The Defense Advanced Research Project Agency (DARPA) released a statement on January 19 outlining its aims for a new project. The new project will attempt to bridge the gap between the human brain and computers. The project is the creation of a device that will be able to connect to one million neurons in the human brain with the capability to transmit and received information to and from computers.
This would enmesh the biological and information systems via a neural interface that would translate data by turning electrochemical data into binary. Binary is a language composed of ones and zeros and is how computers transmit information.
The program tasked with developing this technology is named, Neural Engineering System Design (NESD). According to the DARPA press release, the program manager, Phillip Alvelda said “Today’s best brain-computer interface systems are like two supercomputers trying to talk to each other using an old 300-baud modem.”
Current interfaces that are available for this type of information transfer can send information through 100 channels, the NESD program wants to increase this bandwidth to one million channels.
The NESD program also aims to help humans with sight or hearing impairments. This would be done by sending digital information via a neural interface to affected areas of the brain. Current interfaces that are available for this type of information transfer can send information through 100 channels, the NESD program wants to increase this bandwidth to one million channels. One million channels in different parts of the brain, not the entire brain.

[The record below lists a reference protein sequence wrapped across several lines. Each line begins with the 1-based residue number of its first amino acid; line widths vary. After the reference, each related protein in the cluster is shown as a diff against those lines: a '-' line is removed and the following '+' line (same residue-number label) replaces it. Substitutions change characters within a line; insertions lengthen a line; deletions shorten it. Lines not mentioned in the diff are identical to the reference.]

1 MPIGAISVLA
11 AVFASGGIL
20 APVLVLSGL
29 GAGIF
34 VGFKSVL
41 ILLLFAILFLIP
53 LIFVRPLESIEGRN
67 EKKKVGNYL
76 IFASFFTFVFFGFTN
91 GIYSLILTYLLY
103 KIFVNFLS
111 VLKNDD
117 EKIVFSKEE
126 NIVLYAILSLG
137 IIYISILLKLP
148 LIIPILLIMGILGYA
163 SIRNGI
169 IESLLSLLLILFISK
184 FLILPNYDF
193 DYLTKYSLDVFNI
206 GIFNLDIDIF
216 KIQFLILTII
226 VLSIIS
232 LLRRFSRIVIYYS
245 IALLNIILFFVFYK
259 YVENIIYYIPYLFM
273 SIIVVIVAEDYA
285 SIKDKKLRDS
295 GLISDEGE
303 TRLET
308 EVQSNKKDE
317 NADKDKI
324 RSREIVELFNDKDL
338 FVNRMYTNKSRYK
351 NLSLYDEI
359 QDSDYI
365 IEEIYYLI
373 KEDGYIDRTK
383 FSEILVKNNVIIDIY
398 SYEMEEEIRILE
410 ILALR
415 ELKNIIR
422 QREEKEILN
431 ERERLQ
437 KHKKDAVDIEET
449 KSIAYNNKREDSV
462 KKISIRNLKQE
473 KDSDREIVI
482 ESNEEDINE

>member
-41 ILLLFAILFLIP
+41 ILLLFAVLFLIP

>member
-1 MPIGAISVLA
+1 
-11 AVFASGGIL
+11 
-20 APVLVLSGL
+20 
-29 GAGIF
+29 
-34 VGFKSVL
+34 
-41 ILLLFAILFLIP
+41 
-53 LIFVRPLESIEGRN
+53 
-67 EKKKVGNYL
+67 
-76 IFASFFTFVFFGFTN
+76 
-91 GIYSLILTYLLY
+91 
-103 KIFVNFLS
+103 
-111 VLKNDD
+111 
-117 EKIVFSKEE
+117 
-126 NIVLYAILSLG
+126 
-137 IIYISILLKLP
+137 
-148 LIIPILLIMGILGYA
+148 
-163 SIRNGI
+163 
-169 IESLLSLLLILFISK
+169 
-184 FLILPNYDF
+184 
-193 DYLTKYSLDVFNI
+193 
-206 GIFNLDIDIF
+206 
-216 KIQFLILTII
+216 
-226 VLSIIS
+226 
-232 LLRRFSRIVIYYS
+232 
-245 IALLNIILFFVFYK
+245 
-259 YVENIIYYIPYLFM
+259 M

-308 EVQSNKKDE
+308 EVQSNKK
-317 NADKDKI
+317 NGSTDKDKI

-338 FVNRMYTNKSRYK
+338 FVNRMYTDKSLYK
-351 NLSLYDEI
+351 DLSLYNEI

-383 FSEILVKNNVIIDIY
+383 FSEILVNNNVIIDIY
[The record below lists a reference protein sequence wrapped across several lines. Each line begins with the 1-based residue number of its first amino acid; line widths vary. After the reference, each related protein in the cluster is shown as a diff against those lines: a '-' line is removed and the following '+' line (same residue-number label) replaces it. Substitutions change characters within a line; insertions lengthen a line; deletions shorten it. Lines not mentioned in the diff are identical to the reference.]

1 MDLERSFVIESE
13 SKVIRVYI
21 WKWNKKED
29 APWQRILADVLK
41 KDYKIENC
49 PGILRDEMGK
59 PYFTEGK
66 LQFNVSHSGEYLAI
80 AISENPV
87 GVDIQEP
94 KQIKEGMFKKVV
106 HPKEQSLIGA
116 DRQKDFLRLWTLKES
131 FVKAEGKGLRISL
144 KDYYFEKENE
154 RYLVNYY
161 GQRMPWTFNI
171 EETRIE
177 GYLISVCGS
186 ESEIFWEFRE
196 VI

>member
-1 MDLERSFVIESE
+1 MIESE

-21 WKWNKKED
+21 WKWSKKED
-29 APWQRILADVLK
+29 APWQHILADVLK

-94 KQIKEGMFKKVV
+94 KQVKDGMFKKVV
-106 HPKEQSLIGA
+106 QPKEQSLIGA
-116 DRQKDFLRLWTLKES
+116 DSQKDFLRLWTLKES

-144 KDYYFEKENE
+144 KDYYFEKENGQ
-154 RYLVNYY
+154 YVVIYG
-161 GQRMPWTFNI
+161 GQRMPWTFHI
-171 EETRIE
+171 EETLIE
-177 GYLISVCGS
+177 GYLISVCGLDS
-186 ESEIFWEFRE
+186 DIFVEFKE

Newsweek reports that project’s success could turn human soldiers into cyborg soldiers and The Guardian echoes this notion in reporting that the U.S. government “hopes” that the technology “will turn soldiers into cyborgs”.
The Register (UK) likens the project outcomes to removing the “pesky middle-men such as limbs” in order to shorten the time from which information is sent between computers and humans. The shortening of this signal time would be beneficial to applications such hearing and vision impairment.
What do you think, is the U.S. military planning to create cyborg soldiers as some reports have suggested or this merely a logical progression in human machine-interface (HMI) technology?